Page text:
For example, Pulled Oats, a Finnish food innovation recognised with the Heart Symbol and readily available in stores, is a balanced combination of different sources of plant-based protein. The Heart Symbol guarantees that a product marked with it is of a good quality: for instance, the amount of salt is moderate, and the quality of fats is good. There are also other good options available.
The planetary health diet is designed to fulfil the dietary needs of people over 2 years of age.
“However, if we reduce our consumption of animal-based products without having access to high-quality plant-based alternatives that are acceptable to consumers, we could face risks especially in growing children, pregnant women and the elderly. Sufficient intake of protein is crucial for these groups, and this is why the large-scale shift to plant-based products should be a gradual one,” Professor Kolehmainen says.
“Others, too, could be at risk of eating an unbalanced diet, if it is not carefully designed. It should be noted that already our current recommendations call for a more moderate use of animal-based products, and dietary adjustments that are compliant with these recommendations do not raise concerns about sufficient intake of protein in different population groups. If, however, one wishes to make more drastic changes to the quantity and quality of protein, more careful planning is needed.”
Participants in the Finnish ScenoProt project found it easy to follow a diet where one of the two daily meals included animal-based proteins, and the other plant-based ones. This also improved their intake of fibre and, with the introduction of nuts, also the quality of fats in their diet.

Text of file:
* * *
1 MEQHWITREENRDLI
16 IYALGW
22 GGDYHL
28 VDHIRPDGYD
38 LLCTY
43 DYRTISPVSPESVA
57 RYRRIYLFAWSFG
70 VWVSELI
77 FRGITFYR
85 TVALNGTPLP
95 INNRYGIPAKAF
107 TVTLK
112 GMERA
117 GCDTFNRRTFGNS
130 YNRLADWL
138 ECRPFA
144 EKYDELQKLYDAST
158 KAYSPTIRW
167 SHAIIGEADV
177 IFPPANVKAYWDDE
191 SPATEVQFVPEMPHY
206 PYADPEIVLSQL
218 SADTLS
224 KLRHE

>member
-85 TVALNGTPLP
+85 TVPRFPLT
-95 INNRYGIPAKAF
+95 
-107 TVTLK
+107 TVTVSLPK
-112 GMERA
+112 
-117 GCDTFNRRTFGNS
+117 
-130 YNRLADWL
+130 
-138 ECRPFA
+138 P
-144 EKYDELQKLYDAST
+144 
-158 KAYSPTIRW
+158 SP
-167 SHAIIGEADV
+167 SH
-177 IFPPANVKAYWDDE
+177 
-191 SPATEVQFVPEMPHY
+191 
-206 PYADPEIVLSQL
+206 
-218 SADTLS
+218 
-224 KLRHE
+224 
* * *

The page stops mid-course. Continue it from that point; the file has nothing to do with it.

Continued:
Simply following the current nutrition recommendations would make our diet more “planetary”. Good choices for the planet and for our health include fibre-rich whole grain products, vegetables, root vegetables and fruit, and in Finland also berries. Grains are an important source of plant-based protein already in our current diet. Finns’ consumption of added sugar is in the higher range of the recommended amount, and in the planetary health diet, this should be halved to no more than 31 grams per day.
Why and how?
- Our current ways of producing and consuming food put a load on our plant and cause disease and death.
- The planetary health diet is the first scientific proposal of a global food system that would guarantee access to healthy food for everyone, i.e. for nearly 10 billion people by 2050. The proposal was authored by the EAT-Lancet Commission comprising 37 researchers of different disciplines from across the world.
- Increasingly sustainable production of food, a healthier diet and minimal food waste.
- More than doubling the use of plant-based products globally.
- More than halving the use of animal-based products globally.
- The model has been criticized for adding the costs of food for the world’s poorest populations. The model's environmental impact isn’t the same everywhere, either. In some places, increasing the production of vegetables would also increase the use of fresh water.
- Food Planet Health. The EAT-Lancet Commission Summary Report 2019.
- Springmann M, Wiebe K, Mason-D’Croz D, Sulser TB, Rayner M, Scarborough P. Health and nutritional aspects of sustainable diet strategies and their association with environmental impacts: a global modelling analysis with country-level detail. The Lancet, Vol 2 (10), E451-E461, Oct 1, 2018. https://doi.org/10.1016/S2542-5196(18)30206-7
- Finnish food and nutrition recommendations Finnish Food Authority website, 2020.